On his 2004 debut album The College Dropout, Kanye West lamented how “they say you can rap about anything except for Jesus.” Fast forward to today, where Ye has fully embraced Christianity into his life and his artistry. An interesting development, given how his earlier work was stymied by a resistance toward the creative exploration of his spirituality. It might have been tempting to conclude that Kanye West has since turned the lock and sparked a religious awakening in hip-hop’s collective consciousness. In reality, religious imagery has been present for years, a driving thematic force that many artists have explored in various ways.

That’s not to discredit Kanye’s criticisms made in “Jesus Walks,” but rather to examine the broader scope of religion’s role in rap music through a specific lens. A lens that, for the sake of this analysis, will not be covering the subgenre of Christian rap. Though record labels may not have deemed it marketable, many rappers have looked to God in their writing. Others have found themselves tempted, or otherwise ensnared by the dark will of The Devil. As two universally iconic representations of good and evil, the pair tend to pop up on occasion -- spitting bars with a surprisingly adept pen game. It’s not common, but it’s certainly interesting to see an artist take their theological conflicts into the booth -- especially when they alter their cadence to truly immerse themselves into the all-powerful role.

Ras Kass - Interview With A Vampire 


In 1999, Ras Kass played double duty in the ambitious and thought-provoking “Interview With A Vampire,” a sprawling epic that paints the picture of an ancient struggle. Which is to say, a mortal man contending with powers beyond his comprehension, essentially rendered to a participant in a high-stakes battle-of-wits. As himself, Ras is suddenly faced with the opportunity to converse with God, using the opportunity to pose the existential questions that plague him. For the most part, God is an open book. Despite his claims that the “human mind's flaw was limited comprehension,” he seems willing to lay out the universes’ mysteries, dating back to the world’s creation. “I'm the big bang theory and evolution, been there, done that from revolution to prostitution,” raps “God.” “The first and final solution, the Quran, Bible and Vedas are only tools.”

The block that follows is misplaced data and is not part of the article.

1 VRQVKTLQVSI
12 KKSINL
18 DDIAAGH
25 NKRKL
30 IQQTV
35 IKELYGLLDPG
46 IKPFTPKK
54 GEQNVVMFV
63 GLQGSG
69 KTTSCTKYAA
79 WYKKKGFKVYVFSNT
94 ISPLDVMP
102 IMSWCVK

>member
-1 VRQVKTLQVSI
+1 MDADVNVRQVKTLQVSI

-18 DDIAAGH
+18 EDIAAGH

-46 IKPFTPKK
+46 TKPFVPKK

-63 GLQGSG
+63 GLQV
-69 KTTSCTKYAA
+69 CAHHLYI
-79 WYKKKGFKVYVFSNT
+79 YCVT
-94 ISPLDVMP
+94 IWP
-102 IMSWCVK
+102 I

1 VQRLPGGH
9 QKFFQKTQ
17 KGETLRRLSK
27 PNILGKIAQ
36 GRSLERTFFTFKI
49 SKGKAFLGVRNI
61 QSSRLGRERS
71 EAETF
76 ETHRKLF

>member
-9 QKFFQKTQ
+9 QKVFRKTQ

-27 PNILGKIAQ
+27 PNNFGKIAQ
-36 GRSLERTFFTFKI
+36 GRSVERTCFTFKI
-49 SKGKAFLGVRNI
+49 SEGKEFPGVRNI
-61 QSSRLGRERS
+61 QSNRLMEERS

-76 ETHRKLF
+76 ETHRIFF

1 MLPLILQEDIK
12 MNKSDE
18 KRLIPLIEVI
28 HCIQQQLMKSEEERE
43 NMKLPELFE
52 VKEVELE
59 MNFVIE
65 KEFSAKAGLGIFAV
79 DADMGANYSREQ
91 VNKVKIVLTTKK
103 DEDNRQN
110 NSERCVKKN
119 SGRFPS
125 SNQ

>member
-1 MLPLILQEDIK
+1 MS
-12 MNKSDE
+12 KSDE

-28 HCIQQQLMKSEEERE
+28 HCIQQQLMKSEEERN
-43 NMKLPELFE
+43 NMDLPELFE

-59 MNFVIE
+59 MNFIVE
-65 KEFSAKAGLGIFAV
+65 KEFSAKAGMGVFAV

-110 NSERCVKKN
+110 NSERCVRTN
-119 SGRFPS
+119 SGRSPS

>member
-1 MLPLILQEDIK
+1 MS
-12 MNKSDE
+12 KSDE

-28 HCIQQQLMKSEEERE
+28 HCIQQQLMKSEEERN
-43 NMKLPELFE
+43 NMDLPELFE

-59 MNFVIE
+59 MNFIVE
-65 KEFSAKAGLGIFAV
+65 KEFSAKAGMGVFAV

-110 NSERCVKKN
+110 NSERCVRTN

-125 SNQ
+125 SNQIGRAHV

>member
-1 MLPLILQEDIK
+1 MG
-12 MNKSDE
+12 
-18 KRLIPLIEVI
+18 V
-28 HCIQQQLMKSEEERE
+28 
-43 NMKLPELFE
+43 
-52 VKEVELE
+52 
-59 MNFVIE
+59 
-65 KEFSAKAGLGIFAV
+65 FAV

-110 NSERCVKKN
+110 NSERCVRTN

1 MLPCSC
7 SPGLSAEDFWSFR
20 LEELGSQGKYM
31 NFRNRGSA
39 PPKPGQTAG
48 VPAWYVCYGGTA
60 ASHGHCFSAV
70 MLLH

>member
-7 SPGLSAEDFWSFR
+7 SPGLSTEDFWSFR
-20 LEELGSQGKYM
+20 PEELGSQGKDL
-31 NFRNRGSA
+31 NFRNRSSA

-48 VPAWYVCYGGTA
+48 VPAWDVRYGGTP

The mic is eventually snatched by Satan, self-professing to be “the player with a trillion years of game” and swiftly presenting counterpoints to God’s declarations. What follows is an intricate debate between three separate forces with distinctive beliefs, all of which are presented quite eloquently by Ras Kass. In the end, it’s not so much a reflection of his own beliefs but rather an attempt to play “devil’s advocate” and examine several varying religious theories. That’s not to say his interpretations should be taken as gospel -- in fact, some lines might prove controversial to some listeners -- but the presentation of his ideas is brilliantly rendered in one of the rap game’s most complex conceptual tracks ever.

Sticky Fingaz - Oh My God

Where “Interview With A Vampire” tackles Ras’ questions on an existential level, Sticky Fingaz’ “Oh My God” finds the rapper looking inward at his own fears and insecurities. What it lacks in complexity compared to Ras’ “Interview,” it makes up for in a refreshing directness. Taking place following the death of his friend, Sticky immediately turns to God for answers -- answers he swiftly receives. Like Ras, Sticky alters his voice to portray the big man upstairs, a soothing and confident counterpoint to the frantic cadence of Kirk Jones. As Ras sought existential and philosophical enlightenment, so too does Sticky, whose questions center around the injustice of human suffering. As God explains, “in order for anything to exist, so must its opposite / how can there be left if there was never right? How can something know death if it never knew life?”